the possibility of visually distinguishing remote objects, separated from the observer by a layer of air of varying degrees of turbidity. The distinction is made between daylight, twilight, and night atmospheric visibility. Night atmospheric visibility is further divided into visibility of luminous and non-self-luminous objects. Atmospheric visibility is characterized by range of visibility, that is, the distance at which the object under observation (building, mountain, and so forth) can no longer be seen by the naked eye (on the condition that the object is large enough and is not below the horizon, so that its visibility depends only on the turbidity of the atmospheric air). Atmospheric visibility is affected primarily by the particles of dust and tiny droplets of water and ice crystals in the air which disperse the light and reduce the range of visibility to several km and sometimes to only a few dozen meters (in fog, precipitation, blizzards, dust storms).
The principal role in the atmospheric visibility of non-self-luminous objects is played by contrast (C) between the visible brightnesses of the object and the background. This is expressed by the formula C = ΔV/V, where ΔV is the difference between the visible brightnesses of the object and the background and V is the visible brightness of the background. The smallest magnitude of C at which the eye can distinguish an object is called the threshold of the eye’s contrast sensitivity ε. When an object is seen from an angle α of more than 1° in daylight, then ε has little relation to the angular dimensions of the object and the lighting.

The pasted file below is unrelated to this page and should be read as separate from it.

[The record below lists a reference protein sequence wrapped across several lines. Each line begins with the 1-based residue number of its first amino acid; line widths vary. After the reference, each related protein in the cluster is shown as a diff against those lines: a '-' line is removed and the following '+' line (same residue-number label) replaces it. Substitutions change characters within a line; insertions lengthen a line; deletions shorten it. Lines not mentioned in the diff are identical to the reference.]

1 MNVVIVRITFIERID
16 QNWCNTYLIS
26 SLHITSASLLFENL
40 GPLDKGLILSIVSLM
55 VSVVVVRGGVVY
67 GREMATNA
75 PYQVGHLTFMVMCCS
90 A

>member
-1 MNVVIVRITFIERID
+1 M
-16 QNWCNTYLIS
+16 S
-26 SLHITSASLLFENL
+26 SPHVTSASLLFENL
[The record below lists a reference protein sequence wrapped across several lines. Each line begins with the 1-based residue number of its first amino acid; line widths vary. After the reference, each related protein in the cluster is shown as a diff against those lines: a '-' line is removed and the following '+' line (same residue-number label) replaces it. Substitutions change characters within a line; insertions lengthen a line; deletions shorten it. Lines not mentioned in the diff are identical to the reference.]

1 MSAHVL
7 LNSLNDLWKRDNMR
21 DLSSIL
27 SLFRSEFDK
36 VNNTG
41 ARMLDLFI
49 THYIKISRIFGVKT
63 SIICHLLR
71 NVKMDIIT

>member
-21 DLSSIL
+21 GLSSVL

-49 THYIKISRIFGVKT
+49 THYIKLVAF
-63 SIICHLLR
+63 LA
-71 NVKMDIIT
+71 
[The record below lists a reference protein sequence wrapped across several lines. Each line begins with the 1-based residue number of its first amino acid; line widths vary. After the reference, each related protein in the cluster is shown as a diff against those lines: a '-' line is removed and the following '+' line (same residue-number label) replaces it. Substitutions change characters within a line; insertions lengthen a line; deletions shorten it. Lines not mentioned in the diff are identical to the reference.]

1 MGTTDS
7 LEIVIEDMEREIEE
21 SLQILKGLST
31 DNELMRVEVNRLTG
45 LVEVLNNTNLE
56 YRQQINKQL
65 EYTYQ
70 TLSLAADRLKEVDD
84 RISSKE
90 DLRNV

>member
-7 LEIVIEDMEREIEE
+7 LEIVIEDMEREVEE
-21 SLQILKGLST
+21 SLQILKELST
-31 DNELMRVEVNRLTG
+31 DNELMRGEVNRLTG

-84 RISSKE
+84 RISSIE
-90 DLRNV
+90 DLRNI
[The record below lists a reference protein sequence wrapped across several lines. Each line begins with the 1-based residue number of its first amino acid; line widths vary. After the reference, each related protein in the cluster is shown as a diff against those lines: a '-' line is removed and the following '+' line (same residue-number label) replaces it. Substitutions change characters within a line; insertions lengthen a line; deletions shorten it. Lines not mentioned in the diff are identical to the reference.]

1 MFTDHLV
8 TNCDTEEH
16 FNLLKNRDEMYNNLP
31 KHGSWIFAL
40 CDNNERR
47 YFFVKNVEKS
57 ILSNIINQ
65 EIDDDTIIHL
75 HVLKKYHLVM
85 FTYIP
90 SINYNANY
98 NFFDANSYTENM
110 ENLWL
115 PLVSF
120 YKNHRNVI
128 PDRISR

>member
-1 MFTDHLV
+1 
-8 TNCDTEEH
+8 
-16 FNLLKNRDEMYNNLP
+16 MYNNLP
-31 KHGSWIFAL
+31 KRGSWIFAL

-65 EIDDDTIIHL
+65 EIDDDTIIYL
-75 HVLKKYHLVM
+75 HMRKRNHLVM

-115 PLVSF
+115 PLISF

The visibility of light sources, which can usually be regarded as a point source, is determined by the illumination they provide at the observation site.
The study of atmospheric visibility is of great practical importance for all kinds of transportation (visibility of road signs, landing fields, and so forth), for topography (visibility of triangulation signs), for aerial photography, and in military affairs. Fluctuations in atmospheric visibility are closely related to the weather. For this reason meteorological stations conduct systematic observations of the atmospheric visibility and give its magnitude in weather forecasts.
Better atmospheric visibility of objects of small angular dimensions can be attained through the use of binoculars. When there is no fog or haze, atmospheric visibility can be improved by looking through red tinted glass, which does not permit the passage of the violet rays of the air haze, or by photographing the distance in infrared rays. It is possible to discover and photograph objects in complete darkness and in thick fog and clouds by means of radar.